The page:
When you try to develop a Drupal page and you’re rather new at it, you might find yourself running into difficulties in relation to the structure of the URL. Sometimes it’s hard to get your head around because the definition contains non-standard characters, such as diacritics or punctuation marks. When they appear in the URL path they don’t look too pretty, and in addition they may even confuse search engines, which might find it difficult to crawl a website with too complicated a URL path.

A clean URL will take you there

To give you an example, Drupal sets up automatically the path toward your log-in page for administration purposes asexample.com/?=admin This is only a simple example, where the path doesn’t contain too many elements. And yet, it might be difficult for the search engine to recognize this description. That’s precisely what you don’t want if you aim at gaining a good standing on the search engine’s query responses. So what’s to be done? Well, you need to clean up the path, so that the non-standard characters disappear from it without affecting the accessibility of the site, and the URL becomes friendlier towards potential users. If you do this, you might be aiming for a structure that looks like this: example.com/admin

Clearer, isn’t it? And how much easier it is to figure out what’s going on in this URL.

3 Steps To Enable Clean URL’s

So basically what you need to do is in fact fight (metaphorically, of course) against Drupal’s default settings, and clean up the paths of any cluttering or confusing elements. In order to set up clean URLs all you have to do is

  • Sign in to your Drupal admin panel and go to ‘Configuration.’
  • Under the ‘Search and Metadata’ column they have an option called precisely ‘Clean URLs,’ which you should have no problem recognizing.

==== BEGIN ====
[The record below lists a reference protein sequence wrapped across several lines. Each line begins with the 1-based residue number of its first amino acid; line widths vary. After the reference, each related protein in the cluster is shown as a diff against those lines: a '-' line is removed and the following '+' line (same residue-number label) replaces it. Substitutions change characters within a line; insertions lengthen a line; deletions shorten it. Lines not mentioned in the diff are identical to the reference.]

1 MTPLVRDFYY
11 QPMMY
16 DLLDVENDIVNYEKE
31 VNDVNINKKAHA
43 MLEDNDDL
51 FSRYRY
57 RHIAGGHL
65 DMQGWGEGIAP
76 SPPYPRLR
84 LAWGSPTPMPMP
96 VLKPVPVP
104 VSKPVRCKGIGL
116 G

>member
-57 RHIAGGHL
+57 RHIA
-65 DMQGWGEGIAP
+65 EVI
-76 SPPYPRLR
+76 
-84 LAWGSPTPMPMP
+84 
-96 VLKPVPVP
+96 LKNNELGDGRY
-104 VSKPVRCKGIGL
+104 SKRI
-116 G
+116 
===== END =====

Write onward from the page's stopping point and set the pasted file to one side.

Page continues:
• Click on that and find the ‘Enable Clean URL’ link.


Click on that one, and when the new list of options comes up go to ‘Save Configuration.’ That’s it, you’re done.

What path aliases are good for


When you have a number of different elements on your site and want your URLs to reflect that diversity you have the option of setting a so-called ‘path alias.’ What these do is generate a series of paths for your aliases that don’t change when you exit the base path, i.e. whenever you move away from the entry page into the more or less intricate structure of your site (tabs, links, blocks etc. that derive from the base path). When you do that you bump into unpleasant strings of machine-generated characters like the one seen above. That’s mainly because Drupal uses the modifier ‘node’ in the default setting of your URL path whenever it comes across a different piece of content on your site.

If we take the example of say a link to a post you are displaying on your site, you will be very likely to find a URL path like this: example.com/node/5

Here, 5 (or any other number you may find in the address) refers to the number allocated to that particular post among the elements of your site. The components ‘node/5’, while perfectly accessible and logical to the machine, doesn’t say anything to a human user, who has no idea what elements lies behind this description.

But if you want, for instance, to make it possible for users to see the actual title of your post, you can set up the path to contain precisely the title. In the example mentioned above, by setting a path alias you turn this impersonal path into something very specific, like, for instance: example.com/what-i-had-for-breakfast It’s already better, because you define clearly what that 5th node stands for.

When Adding An Article In Drupal, Click On URL Path Settings And Manually Enter An URL 

Tip: You can use a Drupal Menu called Autopath to automatically do this for you

In order to reach this result go to the page editor (when adding content) and click on the link marked as ‘URL Path Settings.’ Here, you simply type in the section of text you want for your path alias (the equivalent of the what-i-had-for-breakfast bit in my example above). Simple as that. Good luck. For further information, check out Drupal’s own set of advise, available online.